# Solved – R: What does train() do when it calculates ridge regression?

I am running ridge regression on the Boston dataset. There are many write-ups online for how to do ridge regression.

I will write up the two methods and then pose my question

Initialize with the dataset

``library('mlbench') data(BostonHousing) ``

First method: According to the Stanford Open course on statistics

``library('glmnet') library('dplyr')  #initialize data matrix for glmnnet z <- colnames(BostonHousing) z <- z[-10] x <- BostonHousing %>% select(one_of(z)) %>% data.matrix()  #create ridge regression with every possible lambda fit <- glmnet(x,BostonHousing\$medv, alpha=0)  #use 10-fold cross validation to choose the lambda with the lowest MSE cv_fit <- cv.glmnet(x,BostonHousing\$medv, alpha = 0)  #create a ridge regression model with the best lambda fit <- cv_fit\$glmnet.fit  #calculate training MSE for best ridge regression model min(cv_fit\$cvm) ``

Second method: According to this tutorial

``library('caret')  #take a random sample of half of the data split <- createDataPartition(y=BostonHousing\$medv, p = 0.5, list = FALSE)  #create training and test sets train <- BostonHousing[split,] test <- BostonHousing[-split,]   #calculate ridge regression on every lambda with the training set ridge <- train(medv ~., data = train, method='ridge',                lambda = 4,preProcess=c('scale', 'center'))  #use the model to predict values of the test set ridge.pred <- predict(ridge, test)  #mse for the test error mean(ridge.pred - test\$medv)^2  #select lambda fitControl <- trainControl(method = "cv", number = 10) lambdaGrid <- expand.grid(lambda = 10^seq(10, -2, length=100))  #do ridge regression with the best lambda ridge <- train(medv~., data = train, method='ridge',                trControl = fitControl,                #                tuneGrid = lambdaGrid                preProcess=c('center', 'scale') )  #predict the test set using the model from the training set ridge.pred <- predict(ridge, test)  #calculate test mse sqrt(mean(ridge.pred - test\$medv)^2) ``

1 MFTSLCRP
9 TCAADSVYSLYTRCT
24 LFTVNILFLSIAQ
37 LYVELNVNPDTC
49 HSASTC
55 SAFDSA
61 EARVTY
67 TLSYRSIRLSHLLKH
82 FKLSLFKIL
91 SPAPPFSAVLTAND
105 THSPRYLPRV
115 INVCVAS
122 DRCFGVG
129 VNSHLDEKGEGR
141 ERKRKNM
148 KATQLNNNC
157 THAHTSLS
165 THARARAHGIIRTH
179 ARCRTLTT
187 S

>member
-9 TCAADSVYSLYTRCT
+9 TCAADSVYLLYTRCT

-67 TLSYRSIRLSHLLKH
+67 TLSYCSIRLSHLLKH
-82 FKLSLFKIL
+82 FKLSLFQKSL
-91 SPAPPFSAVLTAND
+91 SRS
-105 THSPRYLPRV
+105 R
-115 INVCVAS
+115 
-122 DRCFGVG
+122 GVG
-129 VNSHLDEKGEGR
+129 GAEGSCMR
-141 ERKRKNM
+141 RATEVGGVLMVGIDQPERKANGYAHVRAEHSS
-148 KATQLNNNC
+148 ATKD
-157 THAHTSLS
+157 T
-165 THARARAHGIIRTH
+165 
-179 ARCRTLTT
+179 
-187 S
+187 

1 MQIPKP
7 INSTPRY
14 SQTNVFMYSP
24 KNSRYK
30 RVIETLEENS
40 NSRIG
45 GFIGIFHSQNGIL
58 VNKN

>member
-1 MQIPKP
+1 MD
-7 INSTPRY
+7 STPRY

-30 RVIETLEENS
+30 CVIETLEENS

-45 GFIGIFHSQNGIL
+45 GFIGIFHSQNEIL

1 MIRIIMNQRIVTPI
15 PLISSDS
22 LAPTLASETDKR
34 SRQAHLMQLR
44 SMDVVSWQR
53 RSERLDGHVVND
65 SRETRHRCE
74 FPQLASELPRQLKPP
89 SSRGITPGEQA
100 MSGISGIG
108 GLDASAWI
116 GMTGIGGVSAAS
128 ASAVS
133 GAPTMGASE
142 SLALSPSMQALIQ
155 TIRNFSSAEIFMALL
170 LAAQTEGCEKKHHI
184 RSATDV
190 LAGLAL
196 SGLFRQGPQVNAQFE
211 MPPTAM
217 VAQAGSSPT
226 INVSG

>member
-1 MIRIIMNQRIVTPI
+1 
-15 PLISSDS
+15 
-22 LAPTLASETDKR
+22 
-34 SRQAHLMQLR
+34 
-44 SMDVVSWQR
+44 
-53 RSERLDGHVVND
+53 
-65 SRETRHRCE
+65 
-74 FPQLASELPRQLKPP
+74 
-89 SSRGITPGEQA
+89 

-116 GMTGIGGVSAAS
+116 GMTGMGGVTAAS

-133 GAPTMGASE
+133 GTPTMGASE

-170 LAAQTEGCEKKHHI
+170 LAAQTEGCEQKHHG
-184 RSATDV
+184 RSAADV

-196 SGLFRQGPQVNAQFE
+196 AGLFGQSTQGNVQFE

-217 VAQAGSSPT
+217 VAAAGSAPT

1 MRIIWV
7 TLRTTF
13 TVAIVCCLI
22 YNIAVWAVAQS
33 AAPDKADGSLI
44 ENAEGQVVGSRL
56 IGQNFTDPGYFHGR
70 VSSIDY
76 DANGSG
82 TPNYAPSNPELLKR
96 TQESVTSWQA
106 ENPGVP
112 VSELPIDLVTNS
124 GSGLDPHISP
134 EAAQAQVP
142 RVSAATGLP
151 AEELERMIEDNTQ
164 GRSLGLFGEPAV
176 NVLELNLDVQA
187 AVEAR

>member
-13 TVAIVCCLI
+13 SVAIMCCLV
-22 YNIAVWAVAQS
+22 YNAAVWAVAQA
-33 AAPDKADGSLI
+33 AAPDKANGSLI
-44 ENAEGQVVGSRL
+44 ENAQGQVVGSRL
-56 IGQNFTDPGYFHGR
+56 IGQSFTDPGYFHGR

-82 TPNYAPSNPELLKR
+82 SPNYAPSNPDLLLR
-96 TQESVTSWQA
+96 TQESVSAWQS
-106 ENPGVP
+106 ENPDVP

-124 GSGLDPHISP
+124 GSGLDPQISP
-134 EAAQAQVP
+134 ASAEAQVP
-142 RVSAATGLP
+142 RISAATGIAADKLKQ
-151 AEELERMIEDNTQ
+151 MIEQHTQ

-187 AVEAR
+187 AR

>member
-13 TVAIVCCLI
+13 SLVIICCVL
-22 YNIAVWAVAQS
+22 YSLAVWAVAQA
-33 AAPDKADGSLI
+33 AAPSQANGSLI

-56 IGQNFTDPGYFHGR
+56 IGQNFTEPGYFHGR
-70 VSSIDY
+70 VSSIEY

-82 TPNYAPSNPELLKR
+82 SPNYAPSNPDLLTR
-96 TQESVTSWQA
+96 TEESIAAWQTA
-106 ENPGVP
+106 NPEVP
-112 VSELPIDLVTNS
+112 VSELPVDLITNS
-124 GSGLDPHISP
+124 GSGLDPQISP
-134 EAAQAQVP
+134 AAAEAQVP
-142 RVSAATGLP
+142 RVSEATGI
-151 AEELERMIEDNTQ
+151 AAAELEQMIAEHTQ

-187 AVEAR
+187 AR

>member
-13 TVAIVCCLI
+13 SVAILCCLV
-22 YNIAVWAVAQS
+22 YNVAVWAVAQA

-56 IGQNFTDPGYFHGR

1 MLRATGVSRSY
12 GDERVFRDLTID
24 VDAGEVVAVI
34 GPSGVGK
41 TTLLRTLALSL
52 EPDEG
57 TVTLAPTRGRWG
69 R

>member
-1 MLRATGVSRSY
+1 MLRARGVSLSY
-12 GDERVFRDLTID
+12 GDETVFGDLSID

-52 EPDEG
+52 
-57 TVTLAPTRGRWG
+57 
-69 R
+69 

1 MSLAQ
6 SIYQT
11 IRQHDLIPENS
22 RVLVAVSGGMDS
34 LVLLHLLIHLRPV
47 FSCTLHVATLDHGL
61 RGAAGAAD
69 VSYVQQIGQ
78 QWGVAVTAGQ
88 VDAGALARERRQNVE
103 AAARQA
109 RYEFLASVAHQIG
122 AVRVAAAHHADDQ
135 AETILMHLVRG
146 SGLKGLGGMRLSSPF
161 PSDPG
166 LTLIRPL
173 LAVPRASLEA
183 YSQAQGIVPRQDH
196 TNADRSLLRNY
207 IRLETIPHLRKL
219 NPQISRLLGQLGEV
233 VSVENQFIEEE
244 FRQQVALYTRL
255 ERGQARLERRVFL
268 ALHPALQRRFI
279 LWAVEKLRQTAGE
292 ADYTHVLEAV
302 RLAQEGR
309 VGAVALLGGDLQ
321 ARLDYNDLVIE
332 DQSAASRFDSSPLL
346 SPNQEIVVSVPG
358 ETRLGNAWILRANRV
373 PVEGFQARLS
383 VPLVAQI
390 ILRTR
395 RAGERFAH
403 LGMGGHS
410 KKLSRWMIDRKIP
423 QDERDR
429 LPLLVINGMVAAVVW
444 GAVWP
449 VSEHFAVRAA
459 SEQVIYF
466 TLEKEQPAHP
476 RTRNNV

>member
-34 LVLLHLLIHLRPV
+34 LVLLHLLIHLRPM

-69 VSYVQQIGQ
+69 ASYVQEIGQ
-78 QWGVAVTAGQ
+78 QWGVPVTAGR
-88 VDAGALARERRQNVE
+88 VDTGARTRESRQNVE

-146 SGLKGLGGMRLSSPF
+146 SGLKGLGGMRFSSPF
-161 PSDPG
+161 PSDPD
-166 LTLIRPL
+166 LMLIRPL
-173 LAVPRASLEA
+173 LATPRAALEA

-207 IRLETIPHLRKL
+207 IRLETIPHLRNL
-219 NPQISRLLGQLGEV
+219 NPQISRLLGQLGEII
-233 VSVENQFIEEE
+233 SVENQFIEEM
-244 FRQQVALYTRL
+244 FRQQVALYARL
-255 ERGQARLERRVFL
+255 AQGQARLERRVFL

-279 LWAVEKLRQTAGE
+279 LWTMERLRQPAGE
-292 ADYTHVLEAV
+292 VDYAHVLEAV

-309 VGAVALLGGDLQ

I have a few questions, I hope that's alright.

1- Assuming I use the first method, can I estimate the test error of the ridge model with k-fold cross validation?

It only gives me the training error and I'd like to approximate test error.

2- The second approach uses a validation set. Is that desirable in situations with small sample sizes?

The BostonHousing data is 506 rows by 14 variables.

3- Here is the output in the second method

``ridge  Ridge Regression   254 samples  10 predictor  Pre-processing: centered (10), scaled (10)  Resampling: Cross-Validated (10 fold)  Summary of sample sizes: 230, 229, 228, 229, 229, 229, ...  Resampling results across tuning parameters:    lambda  RMSE       Rsquared   MAE         0e+00   0.5963179  0.6835195  0.4131819   1e-04   0.5963073  0.6835296  0.4131761   1e-01   0.5920124  0.6891727  0.4120725  RMSE was used to select the optimal model using  the smallest value. The final value used for the model was lambda = 0.1. ``

Why is ridge regression using resampling? How did they get a lambda of `0.1` when the first method got a lambda of `0.0501`?

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